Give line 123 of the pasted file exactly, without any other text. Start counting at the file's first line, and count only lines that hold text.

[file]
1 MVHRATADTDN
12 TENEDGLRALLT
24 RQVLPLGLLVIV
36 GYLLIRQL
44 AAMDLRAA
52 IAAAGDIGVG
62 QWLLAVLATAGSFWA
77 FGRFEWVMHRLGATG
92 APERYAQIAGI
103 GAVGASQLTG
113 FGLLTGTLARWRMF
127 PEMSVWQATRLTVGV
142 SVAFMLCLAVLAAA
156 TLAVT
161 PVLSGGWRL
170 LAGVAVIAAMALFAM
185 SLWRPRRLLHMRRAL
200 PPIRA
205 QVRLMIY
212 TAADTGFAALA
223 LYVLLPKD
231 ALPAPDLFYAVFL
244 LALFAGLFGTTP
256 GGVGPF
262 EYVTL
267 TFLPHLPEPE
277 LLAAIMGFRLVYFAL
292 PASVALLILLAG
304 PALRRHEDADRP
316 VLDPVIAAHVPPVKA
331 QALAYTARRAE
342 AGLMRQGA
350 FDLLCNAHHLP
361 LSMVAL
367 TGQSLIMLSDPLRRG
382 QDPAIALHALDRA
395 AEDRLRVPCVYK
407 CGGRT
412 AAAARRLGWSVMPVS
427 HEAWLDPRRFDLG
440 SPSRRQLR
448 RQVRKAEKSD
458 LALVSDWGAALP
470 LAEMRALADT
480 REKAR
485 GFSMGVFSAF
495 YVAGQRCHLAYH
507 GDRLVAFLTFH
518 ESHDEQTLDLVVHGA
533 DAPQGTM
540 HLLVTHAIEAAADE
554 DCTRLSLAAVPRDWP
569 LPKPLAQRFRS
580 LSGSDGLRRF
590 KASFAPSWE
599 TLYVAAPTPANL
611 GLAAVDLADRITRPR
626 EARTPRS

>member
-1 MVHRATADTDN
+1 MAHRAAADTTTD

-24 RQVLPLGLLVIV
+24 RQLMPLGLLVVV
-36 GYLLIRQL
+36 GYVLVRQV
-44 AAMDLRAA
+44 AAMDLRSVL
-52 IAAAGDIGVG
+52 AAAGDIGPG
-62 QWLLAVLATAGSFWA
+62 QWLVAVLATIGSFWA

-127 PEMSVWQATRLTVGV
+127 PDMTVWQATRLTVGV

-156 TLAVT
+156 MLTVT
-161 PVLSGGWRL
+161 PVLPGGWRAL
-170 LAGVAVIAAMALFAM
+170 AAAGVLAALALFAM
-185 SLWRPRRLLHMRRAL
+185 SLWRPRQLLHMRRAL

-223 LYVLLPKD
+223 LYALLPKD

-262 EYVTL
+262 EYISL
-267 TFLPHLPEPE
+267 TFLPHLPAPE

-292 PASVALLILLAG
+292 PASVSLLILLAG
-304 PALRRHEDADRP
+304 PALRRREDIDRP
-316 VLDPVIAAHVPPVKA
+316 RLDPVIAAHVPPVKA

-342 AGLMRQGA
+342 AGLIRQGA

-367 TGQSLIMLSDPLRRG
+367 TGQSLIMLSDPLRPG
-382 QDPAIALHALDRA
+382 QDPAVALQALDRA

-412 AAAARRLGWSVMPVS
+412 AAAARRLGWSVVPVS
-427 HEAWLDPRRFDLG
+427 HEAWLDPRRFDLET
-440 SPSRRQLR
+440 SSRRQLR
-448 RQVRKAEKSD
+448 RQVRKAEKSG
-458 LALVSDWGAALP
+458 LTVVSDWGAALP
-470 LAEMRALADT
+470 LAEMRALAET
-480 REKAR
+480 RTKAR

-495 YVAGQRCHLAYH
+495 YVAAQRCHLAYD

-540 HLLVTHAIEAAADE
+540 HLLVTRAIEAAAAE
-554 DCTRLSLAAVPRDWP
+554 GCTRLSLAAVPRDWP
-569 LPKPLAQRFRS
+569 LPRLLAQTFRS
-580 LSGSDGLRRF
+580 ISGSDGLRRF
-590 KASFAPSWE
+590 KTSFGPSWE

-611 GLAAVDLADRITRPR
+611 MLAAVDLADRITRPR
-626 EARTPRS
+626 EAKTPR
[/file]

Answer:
+580 ISGSDGLRRF